This page offers structured overviews of one or more selected methods. Add additional methods for comparisons by clicking on the dropdown button in the righthand column. To practice with a specific method click the button at the bottom row of the table
Two categorical, the first with $I$ independent groups and the second with $J$ independent groups ($I \geqslant 2$, $J \geqslant 2$)
One within subject factor ($\geq 2$ related groups)
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2 paired groups
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Dependent variable
Dependent variable
Dependent variable
Dependent variable
Dependent variable
One quantitative of interval or ratio level
One of ordinal level
One categorical with $J$ independent groups ($J \geqslant 2$)
One of ordinal level
One categorical with 2 independent groups
Null hypothesis
Null hypothesis
Null hypothesis
Null hypothesis
Null hypothesis
ANOVA $F$ tests:
H_{0} for main and interaction effects together (model): no main effects and interaction effect
H_{0} for independent variable A: no main effect for A
H_{0} for independent variable B: no main effect for B
H_{0} for the interaction term: no interaction effect between A and B
Like in one way ANOVA, we can also perform $t$ tests for specific contrasts and multiple comparisons. This is more advanced stuff.
H_{0}: the population scores in any of the related groups are not systematically higher or lower than the population scores in any of the other related groups
Usually the related groups are the different measurement points. Several different formulations of the null hypothesis can be found in the literature, and we do not agree with all of them. Make sure you (also) learn the one that is given in your text book or by your teacher.
H_{0}: the population proportions in each of the $J$ conditions are $\pi_1$, $\pi_2$, $\ldots$, $\pi_J$
or equivalently
H_{0}: the probability of drawing an observation from condition 1 is $\pi_1$, the probability of drawing an observation from condition 2 is $\pi_2$, $\ldots$,
the probability of drawing an observation from condition $J$ is $\pi_J$
H_{0}: P(first score of a pair exceeds second score of a pair) = P(second score of a pair exceeds first score of a pair)
If the dependent variable is measured on a continuous scale, this can also be formulated as:
H_{0}: the population median of the difference scores is equal to zero
A difference score is the difference between the first score of a pair and the second score of a pair.
H_{0}: $\pi = \pi_0$
Here $\pi$ is the population proportion of 'successes', and $\pi_0$ is the population proportion of successes according to the null hypothesis.
Alternative hypothesis
Alternative hypothesis
Alternative hypothesis
Alternative hypothesis
Alternative hypothesis
ANOVA $F$ tests:
H_{1} for main and interaction effects together (model): there is a main effect for A, and/or for B, and/or an interaction effect
H_{1} for independent variable A: there is a main effect for A
H_{1} for independent variable B: there is a main effect for B
H_{1} for the interaction term: there is an interaction effect between A and B
H_{1}: the population scores in some of the related groups are systematically higher or lower than the population scores in other related groups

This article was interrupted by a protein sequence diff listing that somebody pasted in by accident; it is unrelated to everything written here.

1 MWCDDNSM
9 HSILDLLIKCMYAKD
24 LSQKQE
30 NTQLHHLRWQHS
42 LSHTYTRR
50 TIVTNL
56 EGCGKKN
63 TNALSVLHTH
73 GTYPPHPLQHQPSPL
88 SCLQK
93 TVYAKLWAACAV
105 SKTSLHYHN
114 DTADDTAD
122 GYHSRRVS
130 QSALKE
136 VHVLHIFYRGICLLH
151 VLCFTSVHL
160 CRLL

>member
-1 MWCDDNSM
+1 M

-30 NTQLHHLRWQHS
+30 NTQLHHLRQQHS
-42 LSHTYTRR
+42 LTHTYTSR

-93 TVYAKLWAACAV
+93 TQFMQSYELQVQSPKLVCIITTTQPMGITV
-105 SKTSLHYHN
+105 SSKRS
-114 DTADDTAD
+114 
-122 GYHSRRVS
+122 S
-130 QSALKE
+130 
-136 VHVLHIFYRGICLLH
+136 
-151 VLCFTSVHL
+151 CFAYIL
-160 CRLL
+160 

H_{1}: the population proportions are not all as specified under the null hypothesis
or equivalently
H_{1}: the probabilities of drawing an observation from each of the conditions are not all as specified under the null hypothesis
H_{1} two sided: P(first score of a pair exceeds second score of a pair) $\neq$ P(second score of a pair exceeds first score of a pair)
H_{1} right sided: P(first score of a pair exceeds second score of a pair) > P(second score of a pair exceeds first score of a pair)
H_{1} left sided: P(first score of a pair exceeds second score of a pair) < P(second score of a pair exceeds first score of a pair)
If the dependent variable is measured on a continuous scale, this can also be formulated as:
H_{1} two sided: the population median of the difference scores is different from zero
H_{1} right sided: the population median of the difference scores is larger than zero
H_{1} left sided: the population median of the difference scores is smaller than zero
H_{1} two sided: $\pi \neq \pi_0$
H_{1} right sided: $\pi > \pi_0$
H_{1} left sided: $\pi < \pi_0$
Assumptions
Assumptions
Assumptions
Assumptions
Assumptions
Within each of the $I \times J$ populations, the scores on the dependent variable are normally distributed
The standard deviation of the scores on the dependent variable is the same in each of the $I \times J$ populations
For each of the $I \times J$ groups, the sample is an independent and simple random sample from the population defined by that group. That is, within and between groups, observations are independent of one another
Equal sample sizes for each group make the interpretation of the ANOVA output easier (unequal sample sizes result in overlap in the sum of squares; this is advanced stuff)
Sample of 'blocks' (usually the subjects) is a simple random sample from the population. That is, blocks are independent of one another
Sample size is large enough for $X^2$ to be approximately chisquared distributed. Rule of thumb: all $J$ expected cell counts are 5 or more
Sample is a simple random sample from the population. That is, observations are independent of one another
Sample of pairs is a simple random sample from the population of pairs. That is, pairs are independent of one another
Sample size is large enough for $z$ to be approximately normally distributed. Rule of thumb:
Significance test: $N \times \pi_0$ and $N \times (1  \pi_0)$ are each larger than 10
Regular (large sample) 90%, 95%, or 99% confidence interval: number of successes and number of failures in sample are each 15 or more
Plus four 90%, 95%, or 99% confidence interval: total sample size is 10 or more
Sample is a simple random sample from the population. That is, observations are independent of one another